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A review on disease activity scores in Behçet's disease (BD)

Currently there are no laboratory markers that correlate well with the clinical findings in BD. Therefore assessment of disease activity has to be based on history of clinical features. There have been several attempts to develop disease activity measurements: (1) the scheme in use by H Yazici (1984; evaluation depends on features found on the day the patient attends clinic); (2) the Iranian Behçet's disease Dynamic Measure (IBDDAM; F Davatchi 1991; evaluation depends on accurate history of symptoms up to 12 months prior to the date of assessment); and (3) the European scheme (1991; initially developed in the UK by Chamberlain-Barnes-Silman incorporating features of the scheme used by H Yazici). In all three forms scoring of disease activity is based on clinical features only.

In 1994 a workshop was held in Leeds (UK) to arrive at a consensus view about the contents of the activity form with emphasis on the need for clarity and consistency for potential use by clinicians worldwide. The Behçet's Disease Current Activity Form (BDCAF) was developed, which depends on accurate history of clinical features present during the month prior to the date of assessment. Clinical features in BD vary considerably over time; in order to document this variation, new clinical features present over the preceding 28 days are scored. This represents a compromise between assessing disease activity based on clinical features on day of assessment, which may be unrepresentative of overall disease activity and clinical features present over a longer time period, as in the IBDDAM, which reduces reliability in terms of accurate recall of symptoms by patients. In BDCAF disease activity rating for oral and genital ulceration, and skin lesions relies solely on the duration of symptoms and does not take into account the size or number of lesions present (which might also reflect activity).

A study from Bhakta BB et al. (Rheumatology 1999) shows that the BDCAF is easy to complete and is a reliable method of assessing and documenting clinical activity in BD patients for use in routine clinical practice, that it has a good interobserver reliability for general disease activity and that there is difficulty in reliable scoring of uncommon manifestations such as large vessel involvement, GI inflammation and nervous system involvement.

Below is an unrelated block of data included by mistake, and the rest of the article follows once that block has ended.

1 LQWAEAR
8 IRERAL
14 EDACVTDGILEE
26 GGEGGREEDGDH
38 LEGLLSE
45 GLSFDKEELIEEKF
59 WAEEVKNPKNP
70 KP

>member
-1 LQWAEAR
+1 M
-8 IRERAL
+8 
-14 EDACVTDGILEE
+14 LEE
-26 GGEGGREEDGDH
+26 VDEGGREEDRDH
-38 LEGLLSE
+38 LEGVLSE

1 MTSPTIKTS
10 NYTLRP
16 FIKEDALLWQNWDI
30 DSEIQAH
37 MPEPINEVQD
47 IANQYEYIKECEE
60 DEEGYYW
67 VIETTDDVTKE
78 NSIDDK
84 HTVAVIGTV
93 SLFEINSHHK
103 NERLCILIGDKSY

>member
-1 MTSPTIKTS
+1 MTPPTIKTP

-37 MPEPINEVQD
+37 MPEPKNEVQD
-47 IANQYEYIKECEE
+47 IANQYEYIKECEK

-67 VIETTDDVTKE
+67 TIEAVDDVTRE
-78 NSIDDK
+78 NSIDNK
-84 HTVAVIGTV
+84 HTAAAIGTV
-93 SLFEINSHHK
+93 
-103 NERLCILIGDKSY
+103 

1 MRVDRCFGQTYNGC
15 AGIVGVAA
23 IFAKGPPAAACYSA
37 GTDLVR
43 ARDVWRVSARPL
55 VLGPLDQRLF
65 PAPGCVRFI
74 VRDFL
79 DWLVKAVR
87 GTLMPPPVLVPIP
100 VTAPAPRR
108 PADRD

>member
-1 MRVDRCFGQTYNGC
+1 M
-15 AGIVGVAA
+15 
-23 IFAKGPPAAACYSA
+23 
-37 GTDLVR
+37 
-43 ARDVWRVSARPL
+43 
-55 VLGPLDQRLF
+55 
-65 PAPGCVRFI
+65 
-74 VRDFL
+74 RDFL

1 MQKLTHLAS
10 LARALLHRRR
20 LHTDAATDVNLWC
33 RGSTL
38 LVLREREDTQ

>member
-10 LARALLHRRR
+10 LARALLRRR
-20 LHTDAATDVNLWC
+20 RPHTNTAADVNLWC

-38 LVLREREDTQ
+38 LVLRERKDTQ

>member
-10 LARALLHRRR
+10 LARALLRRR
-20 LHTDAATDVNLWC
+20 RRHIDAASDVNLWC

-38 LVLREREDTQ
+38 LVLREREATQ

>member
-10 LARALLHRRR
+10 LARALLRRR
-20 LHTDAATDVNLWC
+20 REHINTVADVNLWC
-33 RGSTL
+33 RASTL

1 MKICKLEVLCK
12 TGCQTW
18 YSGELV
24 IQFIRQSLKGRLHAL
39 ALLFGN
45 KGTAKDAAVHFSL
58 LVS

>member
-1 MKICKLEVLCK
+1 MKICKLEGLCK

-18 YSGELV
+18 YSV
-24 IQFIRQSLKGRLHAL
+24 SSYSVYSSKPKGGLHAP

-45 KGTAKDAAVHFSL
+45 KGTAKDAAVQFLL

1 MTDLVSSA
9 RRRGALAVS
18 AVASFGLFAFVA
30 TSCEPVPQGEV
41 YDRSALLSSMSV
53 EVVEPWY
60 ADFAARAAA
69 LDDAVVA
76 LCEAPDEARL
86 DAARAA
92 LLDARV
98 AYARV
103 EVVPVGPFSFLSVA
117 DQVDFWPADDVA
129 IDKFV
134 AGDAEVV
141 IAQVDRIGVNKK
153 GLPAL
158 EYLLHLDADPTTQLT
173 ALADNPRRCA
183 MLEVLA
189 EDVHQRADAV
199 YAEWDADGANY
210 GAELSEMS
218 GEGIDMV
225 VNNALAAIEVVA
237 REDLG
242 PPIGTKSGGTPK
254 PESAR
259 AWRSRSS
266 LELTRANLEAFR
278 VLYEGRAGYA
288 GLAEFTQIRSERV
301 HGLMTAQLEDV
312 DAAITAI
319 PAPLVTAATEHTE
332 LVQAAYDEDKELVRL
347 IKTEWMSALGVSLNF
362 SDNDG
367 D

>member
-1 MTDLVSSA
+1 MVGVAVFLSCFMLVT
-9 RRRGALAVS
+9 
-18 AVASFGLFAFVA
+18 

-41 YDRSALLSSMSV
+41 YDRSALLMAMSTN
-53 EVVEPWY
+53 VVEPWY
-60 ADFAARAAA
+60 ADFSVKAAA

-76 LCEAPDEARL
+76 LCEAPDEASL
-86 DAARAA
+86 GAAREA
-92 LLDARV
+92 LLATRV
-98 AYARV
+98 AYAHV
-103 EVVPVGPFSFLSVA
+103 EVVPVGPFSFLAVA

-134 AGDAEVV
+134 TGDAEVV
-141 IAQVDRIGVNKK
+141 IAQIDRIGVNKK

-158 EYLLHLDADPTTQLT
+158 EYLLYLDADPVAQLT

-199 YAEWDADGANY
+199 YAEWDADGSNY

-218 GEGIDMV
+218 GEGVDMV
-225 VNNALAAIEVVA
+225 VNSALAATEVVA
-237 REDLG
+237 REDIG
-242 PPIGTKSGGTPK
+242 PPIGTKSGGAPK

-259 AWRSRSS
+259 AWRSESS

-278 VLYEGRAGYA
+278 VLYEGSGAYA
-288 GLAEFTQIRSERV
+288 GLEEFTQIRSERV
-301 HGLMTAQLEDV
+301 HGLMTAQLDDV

A Turkish study (Hamuryudan et al., Rheumatology 1999) to examine interobserver and intraobserver reliability of the Turkish version of BDCAF shows a good intra- and interobserver agreement for orogenital ulcers and eye involvement, a poor agreement between and within observers for their overall impression and individual low kappa scores for erythema nodosum, vascular, CNS and gastrointestinal involvement. A local disease activity index (Lee ES et al., Book of Abstracts, 10th International Congress on Behçet's disease, Berlin, 2002) was developed by Koreans that attempted to overcome cultural differences. It also excludes any terms that could be biased, such as fatigue or headache.

For the future we propose a setting of a general clinical score, an organ specific clinical score, laboratory assessments and imaging techniques (like MR for CNS involvement, CT/MR-angiogram, 18F-FDG-PET for vasculitis, etc.), which enables us to distinguish between chronic or degenerative changes and active lesions whenever possible. Disease related overall damage would be the total of the cumulative old damage and the damage by active disease.

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Baltaci, M. A review on disease activity scores in Behçet's disease (BD). Arthritis Res Ther 5 (Suppl 2), 7 (2003).

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